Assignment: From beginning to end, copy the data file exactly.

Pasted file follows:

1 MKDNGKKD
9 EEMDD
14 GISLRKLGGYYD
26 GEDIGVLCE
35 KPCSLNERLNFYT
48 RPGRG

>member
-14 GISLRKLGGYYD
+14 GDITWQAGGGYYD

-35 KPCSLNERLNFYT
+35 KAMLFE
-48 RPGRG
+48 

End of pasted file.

1 MKDNGKKD
9 EEMDD
14 GISLRKLGGYYD
26 GEDIGVLCE
35 KPCSLNERLNFYT
48 RPGRG

>member
-14 GISLRKLGGYYD
+14 GDITWQAGGGYYD

-35 KPCSLNERLNFYT
+35 KAMLFE
-48 RPGRG
+48 